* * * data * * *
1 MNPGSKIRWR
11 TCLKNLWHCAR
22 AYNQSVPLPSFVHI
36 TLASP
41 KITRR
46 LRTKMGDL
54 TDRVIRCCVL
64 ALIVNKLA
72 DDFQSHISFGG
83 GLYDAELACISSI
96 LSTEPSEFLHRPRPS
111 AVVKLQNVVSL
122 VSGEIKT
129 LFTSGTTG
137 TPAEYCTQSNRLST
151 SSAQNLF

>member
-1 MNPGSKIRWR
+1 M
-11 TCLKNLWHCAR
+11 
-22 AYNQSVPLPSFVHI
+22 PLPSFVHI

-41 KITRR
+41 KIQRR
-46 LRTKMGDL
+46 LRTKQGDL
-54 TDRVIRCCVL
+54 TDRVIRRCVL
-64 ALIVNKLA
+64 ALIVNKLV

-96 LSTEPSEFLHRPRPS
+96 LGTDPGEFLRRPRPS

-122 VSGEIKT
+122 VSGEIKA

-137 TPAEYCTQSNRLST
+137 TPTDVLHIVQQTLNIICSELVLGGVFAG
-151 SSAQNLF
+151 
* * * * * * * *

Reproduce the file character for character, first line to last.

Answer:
1 MNPGSKIRWR
11 TCLKNLWHCAR
22 AYNQSVPLPSFVHI
36 TLASP
41 KITRR
46 LRTKMGDL
54 TDRVIRCCVL
64 ALIVNKLA
72 DDFQSHISFGG
83 GLYDAELACISSI
96 LSTEPSEFLHRPRPS
111 AVVKLQNVVSL
122 VSGEIKT
129 LFTSGTTG
137 TPAEYCTQSNRLST
151 SSAQNLF

>member
-1 MNPGSKIRWR
+1 M
-11 TCLKNLWHCAR
+11 
-22 AYNQSVPLPSFVHI
+22 PLPSFVHI

-41 KITRR
+41 KIQRR
-46 LRTKMGDL
+46 LRTKQGDL
-54 TDRVIRCCVL
+54 TDRVIRRCVL
-64 ALIVNKLA
+64 ALIVNKLV

-96 LSTEPSEFLHRPRPS
+96 LGTDPGEFLRRPRPS

-122 VSGEIKT
+122 VSGEIKA

-137 TPAEYCTQSNRLST
+137 TPTDVLHIVQQTLNIICSELVLGGVFAG
-151 SSAQNLF
+151 